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Would you Go? City asks residents opinion on park

0211 proposed water park

Based on comments at Thursday’s public meeting, a waterpark could be in the city’s future.
“What I want folks to remember is that is just an idea,” Mayor Yank Lovelace said. “If you don’t think a water park would work in Brewton, let us know. We need to know.
“There are several months and steps in this planning process,” he said. “First is the research period. Then, we get more input.”
The city has contracted with Goodwin, Mills and Caywood Engineering and St. Louis-based Counsilman-Hunsaker to perform a feasibility study, and representatives were on hand for the meetings.
Lovelace confessed the council was “skeptical” of the water park idea.
“That would be a big undertaking, and we have to make sure the people are behind it – no matter what the decision is,” he said. “We have to find something that is the right size. Maybe it’s not a water park. Maybe it’s ball fields. We need to look at different options, but we need to do something.”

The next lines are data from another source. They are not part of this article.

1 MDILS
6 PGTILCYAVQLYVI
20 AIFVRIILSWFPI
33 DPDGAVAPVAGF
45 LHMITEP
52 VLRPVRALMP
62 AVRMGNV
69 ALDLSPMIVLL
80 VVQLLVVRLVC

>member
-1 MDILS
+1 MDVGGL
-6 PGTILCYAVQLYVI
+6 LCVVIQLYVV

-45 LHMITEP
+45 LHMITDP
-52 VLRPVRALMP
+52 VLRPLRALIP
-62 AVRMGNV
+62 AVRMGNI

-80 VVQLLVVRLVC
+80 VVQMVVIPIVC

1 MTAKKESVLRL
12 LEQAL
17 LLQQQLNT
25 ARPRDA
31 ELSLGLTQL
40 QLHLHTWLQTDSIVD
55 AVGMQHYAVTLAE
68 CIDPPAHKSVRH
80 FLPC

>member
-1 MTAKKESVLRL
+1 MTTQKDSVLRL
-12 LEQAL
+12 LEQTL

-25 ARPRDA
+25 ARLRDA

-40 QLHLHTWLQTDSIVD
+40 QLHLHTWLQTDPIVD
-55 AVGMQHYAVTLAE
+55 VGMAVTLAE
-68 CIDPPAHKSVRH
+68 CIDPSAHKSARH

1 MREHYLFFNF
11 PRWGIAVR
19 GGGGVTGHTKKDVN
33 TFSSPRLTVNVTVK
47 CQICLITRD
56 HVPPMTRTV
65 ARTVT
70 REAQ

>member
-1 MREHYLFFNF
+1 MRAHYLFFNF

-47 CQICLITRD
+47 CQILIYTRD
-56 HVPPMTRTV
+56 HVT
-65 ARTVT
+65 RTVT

Lovelace said he envisioned a $250,000 facility featuring multiple play areas, patios, a concession area and restrooms.
The feasibility process takes approximately six to nine months, followed by a six to nine month construction period, the Cousilman-Hunsaker representative said.
Lovelace said if the city pursued a water park, he would ask surrounding areas to sign a non-competing agreement.
The majority of the night’s comments centered around the need for “something for the young people to do.”
“Basically what we are looking to accomplish is something that will compliment the YMCA,” said Kirk Hawkins with Goodwin, Mills and Caywood Engineering. “And what we want to know is what do you think the facility needs to be successful.”
An example cited through the night was the water park facility in Fayette. Constructed in 18-months, this is will be the third summer for the park. The $2.2 million park was funded through a city bond measure and was recently expanded because of its success. Admission cost is $10 per person, and the facility is open from Memorial Day through August.
“A big concern was would the park compete with the Y,” Hawkins said. “We talked to Y officials, and none of us think so. In fact, we think it would compliment the Y pool. Because most of the time, people want to swim and play outdoors.”
Public input said that the facility should be self-sustaining and would give a much-needed boost to the local economy.
“People who come there would have to eat at our restaurants, shop at our stores and buy our gas,” one woman said.